Mervue House was formerly the seat of the Joyce family in Galway. The Joyces were descended from one of the old tribal families of Galway. They built their home at Mervue sometime between 1790 and 1820. It was called Merview, which was meant to represent ‘sea view’ of ‘glorious view’. The area had formerly been part of the estates of the Erasmus Smith Schools. Another major property owned by the Joyce family was, of course, Gleninagh, which now houses Galwegian’s Rugby Club.
The Joyce family of Mervue House were successful wine merchants during the eighteenth century, carrying out extensive trade with Spain and Portugal. They were among the top business people of eighteenth century Galway.
In 1761, Pierce Joyce, a Galway merchant married into the Kelly family of Rockstown Castle, County Limerick. His son, Walter, followed him into the family business, but only for a short time. Walter appears to have inherited the original Mervue property from his uncle, Dr Matthew Joyce, who died in 1800.
Walter Joyce left the merchant life behind in 1803 to commence business as a banker. In 1806, he married for the second time. His second wife was the daughter of John Appleyard, a Galway corn merchant, and his banking partner.
During the economic boom of the early nineteenth century, caused by the Napoleonic Wars, the Joyce family prospered. They owned lands in Annaghdown, Claregalway, Dunkellin and Lackagh. They also had land in Longford and Mayo.
By the time of his retirement in 1824, Walter had acquired a considerable fortune. It is estimated that by the 1870s the family owned 3,742 acres in County Galway along with considerable property in the city.
Mervue House eventually passed on to Pierce Joyce. As a young man, Pierce joined the British military and became a colonel. He fought in the desert campaigns during World War I, led by his friend and colleague, the famous Colonel T.E. Lawrence, also known as Lawrence of Arabia.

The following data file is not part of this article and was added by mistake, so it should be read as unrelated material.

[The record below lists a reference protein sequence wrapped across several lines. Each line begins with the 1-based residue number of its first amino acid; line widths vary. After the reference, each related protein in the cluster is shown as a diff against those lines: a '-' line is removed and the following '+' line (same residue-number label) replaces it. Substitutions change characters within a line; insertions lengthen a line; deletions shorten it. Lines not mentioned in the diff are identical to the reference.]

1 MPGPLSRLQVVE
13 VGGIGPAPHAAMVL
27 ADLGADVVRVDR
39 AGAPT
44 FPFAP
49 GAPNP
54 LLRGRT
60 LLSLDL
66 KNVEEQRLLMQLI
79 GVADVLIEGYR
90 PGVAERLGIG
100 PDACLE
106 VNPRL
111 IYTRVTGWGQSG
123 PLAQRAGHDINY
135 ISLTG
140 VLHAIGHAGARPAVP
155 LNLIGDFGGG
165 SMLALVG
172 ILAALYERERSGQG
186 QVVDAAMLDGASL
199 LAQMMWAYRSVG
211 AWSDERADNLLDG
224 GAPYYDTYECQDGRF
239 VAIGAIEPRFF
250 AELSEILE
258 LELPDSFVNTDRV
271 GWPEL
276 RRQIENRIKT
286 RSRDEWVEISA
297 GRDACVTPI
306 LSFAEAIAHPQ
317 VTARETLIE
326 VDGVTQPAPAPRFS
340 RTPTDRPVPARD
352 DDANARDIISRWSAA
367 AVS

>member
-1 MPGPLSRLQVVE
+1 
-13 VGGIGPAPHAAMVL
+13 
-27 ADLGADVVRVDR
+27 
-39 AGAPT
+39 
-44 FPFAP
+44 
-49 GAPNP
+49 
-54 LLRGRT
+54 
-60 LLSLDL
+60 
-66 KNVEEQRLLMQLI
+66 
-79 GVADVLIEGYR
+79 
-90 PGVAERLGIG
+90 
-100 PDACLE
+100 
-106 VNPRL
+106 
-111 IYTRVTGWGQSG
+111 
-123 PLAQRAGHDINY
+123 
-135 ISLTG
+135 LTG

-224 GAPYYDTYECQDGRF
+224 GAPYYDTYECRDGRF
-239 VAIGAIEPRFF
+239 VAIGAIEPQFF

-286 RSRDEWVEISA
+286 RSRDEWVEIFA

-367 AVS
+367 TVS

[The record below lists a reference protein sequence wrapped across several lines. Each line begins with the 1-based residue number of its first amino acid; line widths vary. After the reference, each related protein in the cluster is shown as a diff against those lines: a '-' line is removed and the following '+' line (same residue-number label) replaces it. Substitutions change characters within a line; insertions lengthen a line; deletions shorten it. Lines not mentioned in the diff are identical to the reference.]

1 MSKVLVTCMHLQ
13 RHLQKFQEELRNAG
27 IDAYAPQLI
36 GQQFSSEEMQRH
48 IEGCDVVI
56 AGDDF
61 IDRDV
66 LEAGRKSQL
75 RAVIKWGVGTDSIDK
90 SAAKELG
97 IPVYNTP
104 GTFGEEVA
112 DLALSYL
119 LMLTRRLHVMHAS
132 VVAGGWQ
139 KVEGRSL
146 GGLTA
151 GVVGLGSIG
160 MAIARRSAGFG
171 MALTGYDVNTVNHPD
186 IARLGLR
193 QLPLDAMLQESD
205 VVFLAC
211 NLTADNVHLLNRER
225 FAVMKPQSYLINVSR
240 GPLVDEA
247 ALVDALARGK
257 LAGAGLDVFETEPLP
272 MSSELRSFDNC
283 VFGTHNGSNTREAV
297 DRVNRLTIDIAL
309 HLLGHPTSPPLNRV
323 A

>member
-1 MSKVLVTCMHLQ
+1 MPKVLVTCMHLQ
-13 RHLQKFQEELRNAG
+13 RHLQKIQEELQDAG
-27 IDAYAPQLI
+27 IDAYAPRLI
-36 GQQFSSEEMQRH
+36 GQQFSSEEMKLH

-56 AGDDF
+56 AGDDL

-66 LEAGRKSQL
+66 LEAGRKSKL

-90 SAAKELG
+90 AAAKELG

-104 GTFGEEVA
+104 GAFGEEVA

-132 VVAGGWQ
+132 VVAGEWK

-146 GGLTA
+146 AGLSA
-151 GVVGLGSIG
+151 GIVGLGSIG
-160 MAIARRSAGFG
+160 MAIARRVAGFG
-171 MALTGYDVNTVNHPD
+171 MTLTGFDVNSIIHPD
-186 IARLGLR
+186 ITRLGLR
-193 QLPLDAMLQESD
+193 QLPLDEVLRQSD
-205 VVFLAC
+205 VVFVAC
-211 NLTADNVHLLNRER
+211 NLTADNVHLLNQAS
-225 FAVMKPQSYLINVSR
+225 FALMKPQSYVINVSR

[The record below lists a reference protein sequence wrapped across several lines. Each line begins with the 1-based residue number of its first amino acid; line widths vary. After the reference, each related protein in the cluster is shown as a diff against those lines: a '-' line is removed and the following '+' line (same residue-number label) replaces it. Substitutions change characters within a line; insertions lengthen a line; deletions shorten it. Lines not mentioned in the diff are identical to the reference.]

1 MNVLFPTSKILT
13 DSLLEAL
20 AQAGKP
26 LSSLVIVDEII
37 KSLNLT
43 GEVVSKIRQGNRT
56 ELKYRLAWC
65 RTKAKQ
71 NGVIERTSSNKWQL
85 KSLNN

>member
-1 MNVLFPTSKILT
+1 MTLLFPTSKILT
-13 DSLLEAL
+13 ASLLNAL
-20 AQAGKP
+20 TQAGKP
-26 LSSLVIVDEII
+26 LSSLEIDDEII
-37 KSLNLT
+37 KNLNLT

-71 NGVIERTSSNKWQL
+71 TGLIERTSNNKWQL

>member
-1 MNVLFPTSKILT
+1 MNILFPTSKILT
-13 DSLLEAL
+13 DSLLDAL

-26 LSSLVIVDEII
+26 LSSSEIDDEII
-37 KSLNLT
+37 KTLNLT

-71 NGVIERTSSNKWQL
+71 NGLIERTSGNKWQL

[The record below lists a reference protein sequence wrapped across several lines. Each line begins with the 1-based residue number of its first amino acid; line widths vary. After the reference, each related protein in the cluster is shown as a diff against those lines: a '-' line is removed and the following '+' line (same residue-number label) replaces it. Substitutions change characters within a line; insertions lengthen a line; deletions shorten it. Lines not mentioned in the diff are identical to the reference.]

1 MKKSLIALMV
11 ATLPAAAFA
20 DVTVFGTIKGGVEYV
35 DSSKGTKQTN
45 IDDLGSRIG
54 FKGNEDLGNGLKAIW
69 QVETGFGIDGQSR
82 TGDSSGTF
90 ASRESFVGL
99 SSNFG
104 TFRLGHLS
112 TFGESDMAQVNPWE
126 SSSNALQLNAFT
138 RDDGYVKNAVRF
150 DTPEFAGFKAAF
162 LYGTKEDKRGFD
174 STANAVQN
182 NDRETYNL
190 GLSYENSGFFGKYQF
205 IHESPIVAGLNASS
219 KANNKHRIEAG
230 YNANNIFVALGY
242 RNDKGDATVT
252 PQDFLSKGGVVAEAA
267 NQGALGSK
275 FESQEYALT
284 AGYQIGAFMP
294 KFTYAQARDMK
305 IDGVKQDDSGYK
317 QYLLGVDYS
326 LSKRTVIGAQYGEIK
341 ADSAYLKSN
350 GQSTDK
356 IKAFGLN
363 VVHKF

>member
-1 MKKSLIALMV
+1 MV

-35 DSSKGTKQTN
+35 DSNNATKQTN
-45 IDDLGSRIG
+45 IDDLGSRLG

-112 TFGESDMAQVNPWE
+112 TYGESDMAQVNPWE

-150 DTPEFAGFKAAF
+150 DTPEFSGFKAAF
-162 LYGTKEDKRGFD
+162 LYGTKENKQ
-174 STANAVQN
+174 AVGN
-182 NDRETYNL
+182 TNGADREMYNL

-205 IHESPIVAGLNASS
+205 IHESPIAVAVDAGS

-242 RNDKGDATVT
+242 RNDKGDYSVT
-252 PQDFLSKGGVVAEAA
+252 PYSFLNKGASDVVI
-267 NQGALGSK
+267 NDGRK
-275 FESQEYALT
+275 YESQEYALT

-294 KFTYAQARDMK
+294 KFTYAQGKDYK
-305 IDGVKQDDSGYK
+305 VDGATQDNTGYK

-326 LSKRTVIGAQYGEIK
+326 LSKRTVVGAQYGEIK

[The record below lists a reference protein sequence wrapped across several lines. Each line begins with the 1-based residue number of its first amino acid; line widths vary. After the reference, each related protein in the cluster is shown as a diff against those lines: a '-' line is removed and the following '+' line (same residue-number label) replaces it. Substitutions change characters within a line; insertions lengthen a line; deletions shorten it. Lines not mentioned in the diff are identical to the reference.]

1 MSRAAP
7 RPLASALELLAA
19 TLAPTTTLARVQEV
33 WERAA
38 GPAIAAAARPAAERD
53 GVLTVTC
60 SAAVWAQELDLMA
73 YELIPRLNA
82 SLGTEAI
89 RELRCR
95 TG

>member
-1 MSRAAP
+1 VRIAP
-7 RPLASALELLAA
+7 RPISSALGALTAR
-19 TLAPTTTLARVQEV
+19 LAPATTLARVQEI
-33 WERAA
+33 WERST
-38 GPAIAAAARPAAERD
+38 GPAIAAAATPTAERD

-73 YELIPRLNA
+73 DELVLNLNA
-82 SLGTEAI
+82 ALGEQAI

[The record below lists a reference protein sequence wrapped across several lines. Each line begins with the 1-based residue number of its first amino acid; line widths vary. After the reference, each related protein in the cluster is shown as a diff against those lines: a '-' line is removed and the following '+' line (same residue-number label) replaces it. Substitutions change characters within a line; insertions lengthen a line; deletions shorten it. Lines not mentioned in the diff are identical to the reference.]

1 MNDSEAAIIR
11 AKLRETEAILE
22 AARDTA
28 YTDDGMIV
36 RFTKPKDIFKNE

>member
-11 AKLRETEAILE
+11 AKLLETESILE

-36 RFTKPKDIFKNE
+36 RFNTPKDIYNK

By the 1950s, Colonel Joyce had decided to sell Mervue House and its estate. Galway Corporation was interested, as they had their sights set on constructing a new housing estate for the growing population of the town. As can be seen from the following report, they were also interested in converting Mervue House into a library.
‘The possibility of establishing Galway’s proposed new central library in the residence of Colonel P. Joyce, Mervue Estate, was mentioned by Mr. C. I. O’Flynn, County Manager, at Saturday’s meeting of the County Libraries Committee. Mr O’Flynn said that negotiations were proceeding for the purchase of the estate and residence by the corporation, who proposed building 300 houses and eventually 500 houses on the estate. It might be possible, continued Mr O’Flynn, to take over the residence and establish the central library there with the present library premises to be used as a branch library.
Mr J.A. O’Connell raised the matter by saying that he was not satisfied with the whole library system in the county and did not think that the county council appreciated the functions of a library system…was twofold, recreational and educational. There was not anything like sufficient emphasis being laid on the educational side and not enough being done to promote that aspect of the system. Galway was the headquarters of the system in the county and it had a lending library, nothing else. It should have a reference library and a reading room. Mr O’Connell advocated a review of the whole existing scheme… There should be facilities for night study in any library system and he was sure there must be a room in Galway suitable for that purpose, which could be rented by the library. Later on it might be possible to expand the branch libraries to include reference libraries and reading rooms.